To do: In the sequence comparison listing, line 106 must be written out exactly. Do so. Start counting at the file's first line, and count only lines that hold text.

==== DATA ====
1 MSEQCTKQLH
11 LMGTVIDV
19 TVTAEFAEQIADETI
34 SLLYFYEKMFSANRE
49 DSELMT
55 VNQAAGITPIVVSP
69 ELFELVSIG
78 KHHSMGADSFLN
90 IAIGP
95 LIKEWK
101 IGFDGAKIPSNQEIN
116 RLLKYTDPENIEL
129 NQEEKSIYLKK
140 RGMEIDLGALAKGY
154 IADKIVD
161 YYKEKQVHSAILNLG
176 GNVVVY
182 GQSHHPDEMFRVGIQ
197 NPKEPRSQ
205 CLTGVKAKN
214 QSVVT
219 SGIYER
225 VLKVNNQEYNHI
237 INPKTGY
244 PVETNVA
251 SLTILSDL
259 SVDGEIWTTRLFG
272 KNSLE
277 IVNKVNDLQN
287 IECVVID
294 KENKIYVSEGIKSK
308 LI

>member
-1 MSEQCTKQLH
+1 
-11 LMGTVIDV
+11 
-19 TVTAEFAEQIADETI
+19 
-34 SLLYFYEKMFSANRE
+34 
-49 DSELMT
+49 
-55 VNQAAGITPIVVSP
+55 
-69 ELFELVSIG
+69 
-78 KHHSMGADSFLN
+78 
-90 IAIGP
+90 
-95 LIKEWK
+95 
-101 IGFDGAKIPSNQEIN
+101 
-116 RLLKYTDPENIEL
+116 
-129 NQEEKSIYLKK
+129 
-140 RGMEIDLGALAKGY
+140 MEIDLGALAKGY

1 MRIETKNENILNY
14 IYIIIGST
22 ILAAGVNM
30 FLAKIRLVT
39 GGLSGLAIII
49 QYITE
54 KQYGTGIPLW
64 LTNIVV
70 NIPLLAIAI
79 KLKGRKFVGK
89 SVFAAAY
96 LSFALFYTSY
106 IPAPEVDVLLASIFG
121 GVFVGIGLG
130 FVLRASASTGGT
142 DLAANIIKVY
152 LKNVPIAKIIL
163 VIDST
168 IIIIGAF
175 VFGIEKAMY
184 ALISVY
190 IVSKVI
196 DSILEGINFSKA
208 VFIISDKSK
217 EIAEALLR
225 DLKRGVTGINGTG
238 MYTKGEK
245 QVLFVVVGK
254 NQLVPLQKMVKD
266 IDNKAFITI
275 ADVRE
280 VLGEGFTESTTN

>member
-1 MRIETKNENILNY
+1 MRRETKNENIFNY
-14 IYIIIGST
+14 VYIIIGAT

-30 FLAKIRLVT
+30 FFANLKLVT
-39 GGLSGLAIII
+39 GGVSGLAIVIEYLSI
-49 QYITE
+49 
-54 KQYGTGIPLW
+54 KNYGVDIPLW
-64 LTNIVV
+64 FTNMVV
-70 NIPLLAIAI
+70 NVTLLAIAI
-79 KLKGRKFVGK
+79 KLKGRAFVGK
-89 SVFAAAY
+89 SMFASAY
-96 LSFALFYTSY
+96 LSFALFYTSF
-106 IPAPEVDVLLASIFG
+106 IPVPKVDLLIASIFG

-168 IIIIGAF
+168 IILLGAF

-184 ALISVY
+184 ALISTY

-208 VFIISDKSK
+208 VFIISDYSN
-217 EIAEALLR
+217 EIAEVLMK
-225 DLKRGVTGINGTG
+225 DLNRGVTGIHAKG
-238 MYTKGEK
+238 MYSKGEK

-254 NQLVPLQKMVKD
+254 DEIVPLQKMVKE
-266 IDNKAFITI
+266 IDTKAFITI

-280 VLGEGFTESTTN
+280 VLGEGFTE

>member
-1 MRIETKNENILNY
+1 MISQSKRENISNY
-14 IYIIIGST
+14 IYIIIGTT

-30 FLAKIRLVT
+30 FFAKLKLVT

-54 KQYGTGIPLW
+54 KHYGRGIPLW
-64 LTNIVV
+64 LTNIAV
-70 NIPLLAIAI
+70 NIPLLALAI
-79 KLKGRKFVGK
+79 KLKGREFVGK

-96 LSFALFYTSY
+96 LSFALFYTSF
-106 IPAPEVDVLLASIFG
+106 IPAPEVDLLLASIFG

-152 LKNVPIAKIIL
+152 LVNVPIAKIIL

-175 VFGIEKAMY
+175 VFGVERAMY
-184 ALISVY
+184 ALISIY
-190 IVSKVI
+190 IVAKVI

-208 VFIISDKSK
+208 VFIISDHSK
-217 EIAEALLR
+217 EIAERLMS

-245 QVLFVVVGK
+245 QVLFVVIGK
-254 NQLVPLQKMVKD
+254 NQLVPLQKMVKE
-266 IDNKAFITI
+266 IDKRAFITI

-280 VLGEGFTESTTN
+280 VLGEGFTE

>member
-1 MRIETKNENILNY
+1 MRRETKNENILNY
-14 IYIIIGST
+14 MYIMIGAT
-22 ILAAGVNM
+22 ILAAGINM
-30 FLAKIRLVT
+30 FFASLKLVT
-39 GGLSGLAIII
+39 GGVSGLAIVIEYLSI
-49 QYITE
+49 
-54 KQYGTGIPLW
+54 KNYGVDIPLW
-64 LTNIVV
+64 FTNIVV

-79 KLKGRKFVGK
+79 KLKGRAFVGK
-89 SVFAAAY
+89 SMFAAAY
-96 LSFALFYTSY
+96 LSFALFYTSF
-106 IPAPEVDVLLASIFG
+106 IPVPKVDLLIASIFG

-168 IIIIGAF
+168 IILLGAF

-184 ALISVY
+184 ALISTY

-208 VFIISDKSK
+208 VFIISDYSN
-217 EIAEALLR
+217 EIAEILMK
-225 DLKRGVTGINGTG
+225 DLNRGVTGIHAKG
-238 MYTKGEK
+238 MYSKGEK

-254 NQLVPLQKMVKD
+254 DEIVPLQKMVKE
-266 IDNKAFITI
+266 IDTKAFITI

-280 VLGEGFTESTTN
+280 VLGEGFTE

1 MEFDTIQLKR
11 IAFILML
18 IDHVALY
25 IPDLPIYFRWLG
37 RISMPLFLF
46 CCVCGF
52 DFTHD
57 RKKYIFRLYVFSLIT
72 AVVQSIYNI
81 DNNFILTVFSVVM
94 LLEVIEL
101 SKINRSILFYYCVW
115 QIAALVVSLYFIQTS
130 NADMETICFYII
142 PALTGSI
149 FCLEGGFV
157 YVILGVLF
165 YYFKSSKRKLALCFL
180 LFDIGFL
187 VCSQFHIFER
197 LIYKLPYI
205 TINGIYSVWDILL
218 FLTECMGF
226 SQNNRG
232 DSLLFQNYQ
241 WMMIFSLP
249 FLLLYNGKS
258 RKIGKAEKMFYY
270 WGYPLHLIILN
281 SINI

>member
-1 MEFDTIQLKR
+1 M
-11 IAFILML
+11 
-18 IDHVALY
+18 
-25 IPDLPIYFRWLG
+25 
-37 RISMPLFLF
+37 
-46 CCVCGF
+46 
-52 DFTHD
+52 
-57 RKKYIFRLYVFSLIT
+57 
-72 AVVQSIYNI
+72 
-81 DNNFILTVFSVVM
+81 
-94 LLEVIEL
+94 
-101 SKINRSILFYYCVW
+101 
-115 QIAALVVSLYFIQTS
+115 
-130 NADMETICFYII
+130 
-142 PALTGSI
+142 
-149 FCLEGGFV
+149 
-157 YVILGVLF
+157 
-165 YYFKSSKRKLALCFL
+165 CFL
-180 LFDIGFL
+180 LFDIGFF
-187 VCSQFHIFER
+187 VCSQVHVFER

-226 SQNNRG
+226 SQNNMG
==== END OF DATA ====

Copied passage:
+54 KNYGVDIPLW